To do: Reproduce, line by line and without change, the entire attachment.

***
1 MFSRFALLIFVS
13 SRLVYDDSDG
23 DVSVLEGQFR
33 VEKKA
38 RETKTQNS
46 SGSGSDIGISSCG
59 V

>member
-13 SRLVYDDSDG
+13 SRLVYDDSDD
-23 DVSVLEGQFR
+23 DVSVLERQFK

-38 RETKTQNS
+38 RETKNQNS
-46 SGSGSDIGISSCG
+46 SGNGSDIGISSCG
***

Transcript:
1 MFSRFALLIFVS
13 SRLVYDDSDG
23 DVSVLEGQFR
33 VEKKA
38 RETKTQNS
46 SGSGSDIGISSCG
59 V

>member
-13 SRLVYDDSDG
+13 SRLVYDDSDD
-23 DVSVLEGQFR
+23 DVSVLERQFK

-38 RETKTQNS
+38 RETKNQNS
-46 SGSGSDIGISSCG
+46 SGNGSDIGISSCG